*amplitude and phase*are known.

*Proof: *
Writing as an inverse FT gives

The inverse FT can be broken up into a sum of finite integrals, each of length , as follows:

Let us now sample this representation for at to obtain , and we have

since and are integers. Normalizing frequency as yields

## Sampling Theorem

Let denote any continuous-time signal having a *continuous* Fourier transform

^{D.3}

*Proof: *From the continuous-time aliasing theorem (§D.2), we
have that the discrete-time spectrum
can be written in
terms of the continuous-time spectrum
as

To reconstruct from its samples , we may simply take the inverse Fourier transform of the zero-extended DTFT, because

By expanding as the DTFT of the samples , the formula for reconstructing as a superposition of weighted sinc functions is obtained (depicted in Fig.D.1):

where we defined

or

We have shown that when is bandlimited to less than half the
sampling rate, the IFT of the zero-extended DTFT of its samples
gives back the original continuous-time signal .
This completes the proof of the
sampling theorem.

Conversely, if can be reconstructed from its samples , it must be true that is bandlimited to , since a sampled signal only supports frequencies up to (see §D.4 below). While a real digital signal may have energy at half the sampling rate (frequency ), the phase is constrained to be either 0 or there, which is why this frequency had to be excluded from the sampling theorem.

A one-line summary of the essence of the sampling-theorem proof is

The sampling theorem is easier to show when applied to sampling-rate
conversion in discrete-time, *i.e.*, when simple downsampling of a
discrete time signal is being used to reduce the sampling rate by an
integer factor. In analogy with the continuous-time aliasing theorem
of §D.2, the downsampling theorem (§7.4.11)
states that downsampling a digital signal by an integer factor
produces a digital signal whose spectrum can be calculated by
partitioning the original spectrum into equal blocks and then
summing (aliasing) those blocks. If only one of the blocks is
nonzero, then the original signal at the higher sampling rate is
exactly recoverable.

##
Appendix: Frequencies Representable

by a Geometric Sequence

Consider , with . Then we can write in polar form as

Forming a geometric sequence based on yields the sequence

*sampled complex sinusoid*with unit amplitude, and zero phase. Defining the

*sampling interval*as in seconds provides that is the

*radian frequency*in radians per second.

A natural question to investigate is what frequencies are possible. The angular step of the point along the unit circle in the complex plane is . Since , an angular step is indistinguishable from the angular step . Therefore, we must restrict the angular step to a length range in order to avoid ambiguity.

Recall from §4.3.3 that we need support for both positive and negative frequencies since equal magnitudes of each must be summed to produce real sinusoids, as indicated by the identities

The length range which is symmetric about zero is

However, there is a problem with the point at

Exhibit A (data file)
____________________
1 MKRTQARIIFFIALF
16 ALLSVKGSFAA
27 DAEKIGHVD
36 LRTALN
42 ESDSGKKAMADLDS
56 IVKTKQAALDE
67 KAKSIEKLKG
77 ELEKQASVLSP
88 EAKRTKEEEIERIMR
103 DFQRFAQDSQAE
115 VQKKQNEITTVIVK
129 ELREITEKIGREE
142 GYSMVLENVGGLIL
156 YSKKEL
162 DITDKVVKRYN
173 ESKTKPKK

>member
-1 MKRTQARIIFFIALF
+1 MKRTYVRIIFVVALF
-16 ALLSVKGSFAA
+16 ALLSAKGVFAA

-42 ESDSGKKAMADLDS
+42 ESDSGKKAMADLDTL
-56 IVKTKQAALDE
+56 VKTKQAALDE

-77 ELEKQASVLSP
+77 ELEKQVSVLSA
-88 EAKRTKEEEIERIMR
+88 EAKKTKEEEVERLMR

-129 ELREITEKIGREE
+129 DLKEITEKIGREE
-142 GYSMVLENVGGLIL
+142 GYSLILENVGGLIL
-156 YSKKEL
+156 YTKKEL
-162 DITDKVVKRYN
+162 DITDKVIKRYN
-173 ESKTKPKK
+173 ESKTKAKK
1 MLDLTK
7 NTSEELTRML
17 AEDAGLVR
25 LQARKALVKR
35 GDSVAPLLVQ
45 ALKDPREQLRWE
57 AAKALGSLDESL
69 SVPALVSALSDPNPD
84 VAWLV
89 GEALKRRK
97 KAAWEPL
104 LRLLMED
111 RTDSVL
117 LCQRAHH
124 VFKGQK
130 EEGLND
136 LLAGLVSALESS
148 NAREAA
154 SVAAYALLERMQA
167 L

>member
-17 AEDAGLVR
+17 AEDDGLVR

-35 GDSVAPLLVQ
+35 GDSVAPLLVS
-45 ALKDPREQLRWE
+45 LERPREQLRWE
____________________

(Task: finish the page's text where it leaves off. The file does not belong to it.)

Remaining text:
: Both
and correspond to the same point in the
-plane. Technically, this can be viewed as *aliasing* of the
frequency on top of , or vice versa. The practical
impact is that it is not possible in general to reconstruct a sinusoid
from its samples at this frequency. For an obvious example, consider
the sinusoid at half the sampling-rate sampled on its zero-crossings:
. We cannot be expected to
reconstruct a nonzero signal from a sequence of zeros! For the signal
, on the other hand, we sample
the positive and negative peaks, and everything looks fine. In
general, we either do not know the amplitude, or we do not know phase
of a sinusoid sampled at exactly twice its frequency, and if we hit the
zero crossings, we lose it altogether.

In view of the foregoing, we may define the valid range of ``digital frequencies'' to be

While one might have expected the open interval , we are free to give the point either the largest positive or largest negative representable frequency. Here, we chose the largest negative frequency since it corresponds to the assignment of numbers in two's complement arithmetic, which is often used to implement phase registers in sinusoidal oscillators. Since there is no corresponding positive-frequency component, samples at must be interpreted as samples of clockwise circular motion around the unit circle at two points per revolution. Such signals appear as an alternating sequence of the form , where can be complex. The amplitude at is then defined as , and the phase is .

We have seen that uniformly spaced samples can represent frequencies only in the range , where denotes the sampling rate. Frequencies outside this range yield sampled sinusoids indistinguishable from frequencies inside the range.

Suppose we henceforth agree to sample at *higher* than twice the
highest frequency in our continuous-time signal. This is normally
ensured in practice by lowpass-filtering the input signal to remove
all signal energy at and above. Such a filter is called an
*anti-aliasing filter*, and it is a standard first stage in an
*Analog-to-Digital (A/D) Converter (ADC)*. Nowadays, ADCs are normally
implemented within a single integrated circuit chip, such as a CODEC
(for ``coder/decoder'') or ``multimedia chip''.

**Next Section:**

Taylor Series Expansions

**Previous Section:**

Selected Continuous-Time Fourier Theorems